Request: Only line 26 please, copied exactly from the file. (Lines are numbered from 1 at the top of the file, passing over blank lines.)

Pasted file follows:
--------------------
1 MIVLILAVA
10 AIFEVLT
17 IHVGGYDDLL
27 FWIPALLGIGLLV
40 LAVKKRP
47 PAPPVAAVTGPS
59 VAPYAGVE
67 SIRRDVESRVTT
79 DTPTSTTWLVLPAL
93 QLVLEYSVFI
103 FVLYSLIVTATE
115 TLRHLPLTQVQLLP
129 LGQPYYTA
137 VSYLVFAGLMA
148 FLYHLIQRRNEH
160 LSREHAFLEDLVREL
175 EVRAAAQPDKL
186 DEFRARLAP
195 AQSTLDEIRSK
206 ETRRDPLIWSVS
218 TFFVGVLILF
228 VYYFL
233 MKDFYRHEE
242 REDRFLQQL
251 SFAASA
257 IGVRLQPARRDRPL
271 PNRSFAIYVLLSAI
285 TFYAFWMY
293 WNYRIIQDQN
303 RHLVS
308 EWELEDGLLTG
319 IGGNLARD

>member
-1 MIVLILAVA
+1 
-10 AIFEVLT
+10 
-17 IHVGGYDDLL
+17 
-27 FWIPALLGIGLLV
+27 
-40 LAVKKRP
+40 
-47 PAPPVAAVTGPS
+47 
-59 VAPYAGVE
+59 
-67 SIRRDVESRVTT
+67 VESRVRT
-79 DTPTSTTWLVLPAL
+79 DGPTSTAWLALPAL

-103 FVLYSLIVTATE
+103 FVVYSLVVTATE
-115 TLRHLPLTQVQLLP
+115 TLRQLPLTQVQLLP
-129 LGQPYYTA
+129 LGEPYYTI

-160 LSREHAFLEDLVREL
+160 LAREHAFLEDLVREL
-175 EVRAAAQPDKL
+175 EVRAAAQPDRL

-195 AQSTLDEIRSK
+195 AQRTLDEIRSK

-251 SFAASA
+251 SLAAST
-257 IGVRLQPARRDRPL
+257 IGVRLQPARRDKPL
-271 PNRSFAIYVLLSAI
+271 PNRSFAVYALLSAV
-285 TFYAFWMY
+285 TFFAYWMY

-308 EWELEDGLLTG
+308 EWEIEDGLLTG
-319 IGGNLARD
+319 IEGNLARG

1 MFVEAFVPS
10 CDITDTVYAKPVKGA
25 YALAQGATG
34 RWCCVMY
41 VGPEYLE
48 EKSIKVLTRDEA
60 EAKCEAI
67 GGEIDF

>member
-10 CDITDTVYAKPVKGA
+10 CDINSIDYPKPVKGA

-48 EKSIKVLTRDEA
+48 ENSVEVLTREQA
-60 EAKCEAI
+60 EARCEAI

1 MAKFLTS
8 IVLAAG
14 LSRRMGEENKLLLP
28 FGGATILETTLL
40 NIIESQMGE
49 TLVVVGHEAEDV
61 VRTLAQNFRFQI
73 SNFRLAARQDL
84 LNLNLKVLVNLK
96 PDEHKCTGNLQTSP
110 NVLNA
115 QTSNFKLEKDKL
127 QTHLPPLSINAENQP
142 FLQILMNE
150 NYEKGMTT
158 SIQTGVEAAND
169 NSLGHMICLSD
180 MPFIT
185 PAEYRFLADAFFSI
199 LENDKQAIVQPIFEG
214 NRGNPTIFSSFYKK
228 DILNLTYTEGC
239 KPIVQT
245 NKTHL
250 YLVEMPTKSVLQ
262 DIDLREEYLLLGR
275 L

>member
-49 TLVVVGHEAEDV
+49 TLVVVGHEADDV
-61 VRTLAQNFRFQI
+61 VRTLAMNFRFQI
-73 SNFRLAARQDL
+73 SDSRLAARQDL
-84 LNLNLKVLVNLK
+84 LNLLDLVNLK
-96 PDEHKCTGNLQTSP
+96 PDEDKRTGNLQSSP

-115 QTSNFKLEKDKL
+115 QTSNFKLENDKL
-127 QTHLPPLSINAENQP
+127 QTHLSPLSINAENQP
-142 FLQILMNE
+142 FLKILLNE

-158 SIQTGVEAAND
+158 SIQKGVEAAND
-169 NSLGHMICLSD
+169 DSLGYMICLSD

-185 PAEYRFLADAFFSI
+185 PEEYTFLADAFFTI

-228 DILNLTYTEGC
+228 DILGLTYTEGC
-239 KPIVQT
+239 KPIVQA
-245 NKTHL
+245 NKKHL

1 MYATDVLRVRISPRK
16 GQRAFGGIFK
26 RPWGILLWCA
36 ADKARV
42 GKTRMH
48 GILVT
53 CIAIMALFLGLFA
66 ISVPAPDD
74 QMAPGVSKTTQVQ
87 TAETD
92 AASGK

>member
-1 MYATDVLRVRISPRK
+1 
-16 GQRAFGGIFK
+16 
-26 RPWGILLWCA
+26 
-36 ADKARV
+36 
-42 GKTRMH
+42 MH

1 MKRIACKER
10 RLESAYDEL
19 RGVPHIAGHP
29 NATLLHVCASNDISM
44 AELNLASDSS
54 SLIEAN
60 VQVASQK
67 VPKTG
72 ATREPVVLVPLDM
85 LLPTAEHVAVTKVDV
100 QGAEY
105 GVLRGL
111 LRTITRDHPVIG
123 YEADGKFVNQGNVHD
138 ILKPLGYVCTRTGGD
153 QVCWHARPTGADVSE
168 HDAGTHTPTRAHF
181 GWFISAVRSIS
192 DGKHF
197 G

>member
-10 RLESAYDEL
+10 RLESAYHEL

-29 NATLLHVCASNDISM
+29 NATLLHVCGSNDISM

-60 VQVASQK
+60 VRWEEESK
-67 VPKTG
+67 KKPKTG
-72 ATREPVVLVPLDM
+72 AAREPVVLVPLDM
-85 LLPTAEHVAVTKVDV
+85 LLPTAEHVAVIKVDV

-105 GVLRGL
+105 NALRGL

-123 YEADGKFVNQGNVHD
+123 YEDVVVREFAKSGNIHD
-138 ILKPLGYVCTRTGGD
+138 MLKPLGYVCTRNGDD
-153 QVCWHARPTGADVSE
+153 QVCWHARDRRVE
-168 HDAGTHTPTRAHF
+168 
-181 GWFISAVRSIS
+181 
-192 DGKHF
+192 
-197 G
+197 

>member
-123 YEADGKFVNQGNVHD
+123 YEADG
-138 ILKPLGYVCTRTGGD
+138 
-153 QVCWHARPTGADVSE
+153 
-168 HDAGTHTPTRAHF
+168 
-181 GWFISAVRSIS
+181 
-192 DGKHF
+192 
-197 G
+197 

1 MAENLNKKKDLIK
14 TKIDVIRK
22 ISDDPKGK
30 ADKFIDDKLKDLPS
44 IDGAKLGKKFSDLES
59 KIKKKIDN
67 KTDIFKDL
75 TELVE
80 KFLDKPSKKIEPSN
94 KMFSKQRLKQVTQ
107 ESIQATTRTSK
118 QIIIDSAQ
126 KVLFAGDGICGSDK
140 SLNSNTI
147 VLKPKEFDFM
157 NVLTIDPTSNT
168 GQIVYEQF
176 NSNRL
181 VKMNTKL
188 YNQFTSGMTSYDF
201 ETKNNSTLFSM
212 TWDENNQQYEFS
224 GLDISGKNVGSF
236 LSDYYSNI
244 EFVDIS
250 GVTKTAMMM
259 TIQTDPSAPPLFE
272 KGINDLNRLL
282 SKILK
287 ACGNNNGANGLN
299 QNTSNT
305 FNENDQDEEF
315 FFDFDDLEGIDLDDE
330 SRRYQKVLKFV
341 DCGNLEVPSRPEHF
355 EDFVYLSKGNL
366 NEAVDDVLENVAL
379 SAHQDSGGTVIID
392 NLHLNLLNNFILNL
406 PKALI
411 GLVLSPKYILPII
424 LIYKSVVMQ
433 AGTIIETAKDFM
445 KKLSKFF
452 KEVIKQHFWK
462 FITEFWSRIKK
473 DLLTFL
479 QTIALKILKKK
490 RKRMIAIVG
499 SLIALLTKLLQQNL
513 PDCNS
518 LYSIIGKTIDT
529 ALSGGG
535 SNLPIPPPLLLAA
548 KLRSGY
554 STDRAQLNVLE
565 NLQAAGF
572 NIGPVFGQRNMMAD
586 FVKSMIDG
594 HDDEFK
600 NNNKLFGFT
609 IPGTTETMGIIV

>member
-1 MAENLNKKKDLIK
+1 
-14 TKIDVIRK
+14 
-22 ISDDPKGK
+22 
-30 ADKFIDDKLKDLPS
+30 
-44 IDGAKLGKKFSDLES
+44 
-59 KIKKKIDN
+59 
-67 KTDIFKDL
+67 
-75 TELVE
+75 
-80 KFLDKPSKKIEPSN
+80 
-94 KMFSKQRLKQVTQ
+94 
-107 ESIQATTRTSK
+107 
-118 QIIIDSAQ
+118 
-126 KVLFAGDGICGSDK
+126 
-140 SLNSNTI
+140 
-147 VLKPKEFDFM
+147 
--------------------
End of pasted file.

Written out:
257 IGVRLQPARRDRPL